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In 1976, the California Supreme Court ruled that psychotherapists have a duty to protect potential victims if their patients made threats or otherwise behaved as if they presented a "serious danger of violence to another." In ruling on the case of Tarasoff v. Regents of the University of California, the court determined that the need for therapists to protect the public was more important that protecting client-therapist confidentiality.
Guided by the court decision, the state of California later passed a law stating that all therapists have a duty to protect intended victims by either warning victims directly, notifying law enforcement directly, or taking whatever other steps to prevent harm might be needed. Despite the controversy over the circumstances for breaching confidentiality, Tarasoff laws have been adopted across many U.S. states and have guided similar legislation in countries around the world.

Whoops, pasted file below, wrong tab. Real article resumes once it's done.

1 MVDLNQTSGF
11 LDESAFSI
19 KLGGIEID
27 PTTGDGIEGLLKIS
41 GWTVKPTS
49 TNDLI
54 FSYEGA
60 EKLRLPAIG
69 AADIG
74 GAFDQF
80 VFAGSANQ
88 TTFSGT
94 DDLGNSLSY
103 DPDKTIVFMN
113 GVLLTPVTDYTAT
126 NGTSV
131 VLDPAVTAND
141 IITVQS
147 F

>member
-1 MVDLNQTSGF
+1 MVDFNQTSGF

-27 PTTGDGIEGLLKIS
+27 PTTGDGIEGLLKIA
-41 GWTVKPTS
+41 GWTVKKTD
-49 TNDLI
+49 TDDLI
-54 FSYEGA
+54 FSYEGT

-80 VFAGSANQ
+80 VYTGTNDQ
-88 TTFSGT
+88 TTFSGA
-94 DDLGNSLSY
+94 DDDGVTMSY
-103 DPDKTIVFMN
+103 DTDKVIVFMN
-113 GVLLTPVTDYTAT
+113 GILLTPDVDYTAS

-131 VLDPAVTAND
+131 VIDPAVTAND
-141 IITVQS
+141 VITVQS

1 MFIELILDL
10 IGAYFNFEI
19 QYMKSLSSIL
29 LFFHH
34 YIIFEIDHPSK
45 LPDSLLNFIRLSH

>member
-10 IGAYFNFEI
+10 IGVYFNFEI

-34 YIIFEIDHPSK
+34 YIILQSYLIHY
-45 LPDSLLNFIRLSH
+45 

The Tarasoff case is based on the 1969 murder of a university student named Tatiana Tarasoff. The perpetrator, Prosenjit Poddar was an Indian graduate student at the University of California, Berkeley who had met Tarasoff at a folk dancing class on campus. While they went on several dates, they soon disagreed on the seriousness of their relationship and Poddar became obsessed with her. When Tatiana rebuffed him, Poddar began stalking her and underwent an emotional crisis for which he began psychological counseling at the university medical centre.
To read more, check out my new Psychology Today blog post.
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